The classic kids’ bedtime drink has been found to be watered down with cane sugar, water, and urea in places like India, while milk fat has been replaced with vegetable oil in South America. The worst cases involved milk adulterated with detergent, formaldehyde, and in one instance, machine oil.
It makes sense that honey, with the depleting population of bees, will gradually become more expensive, so producers looking to make an extra buck may mix subpar honey with beet sugar, sugar syrup, and high-fructose corn syrup. Interestingly enough, however, the most common cases of adulteration in 2012 involved non-geographically specific honey migrating into small-batch honeys. So a bottle of tupelo honey might not all be tupelo, and that local honey might not be too local after all.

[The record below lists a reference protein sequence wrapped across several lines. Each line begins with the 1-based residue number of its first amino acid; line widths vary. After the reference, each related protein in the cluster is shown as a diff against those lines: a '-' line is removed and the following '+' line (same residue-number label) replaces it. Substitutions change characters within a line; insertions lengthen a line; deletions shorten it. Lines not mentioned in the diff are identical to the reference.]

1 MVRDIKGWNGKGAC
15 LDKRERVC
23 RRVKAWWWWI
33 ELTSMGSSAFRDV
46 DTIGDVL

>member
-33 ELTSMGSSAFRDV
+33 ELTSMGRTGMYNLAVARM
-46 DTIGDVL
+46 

Ground coffee is perhaps the easiest to tamper with, as studies have discovered twigs, roasted barley, soy beans, chicory powder, rye flour, potato flour, acorns, roasted corn, cereals, and ground parchment in all sorts of coffee. Fortunately, there’s one easy save: buy whole coffee beans and grind them yourself. Your taste buds will also benefit.
Olive oil, especially extra-virgin olive oil, has been a notoriously tricky product. We’ve read instances of virgin olive oil being mixed with extra-virgin, or worse, supposedly extra-virgin olive oil being replaced with less expensive vegetable oils, like palm oil, sunflower, or sesame, and in most cases, hazelnut oil. Other cases involve non-Italian bottles posing as Italian extra-virgins.
In one particularly terrible case in China, olive oil was even replaced with "gutter oil," the remaining oil after cooking. In another case, extra-virgin oil was partially replaced with lard. Lovely.
Credit: Flickr/Carol Street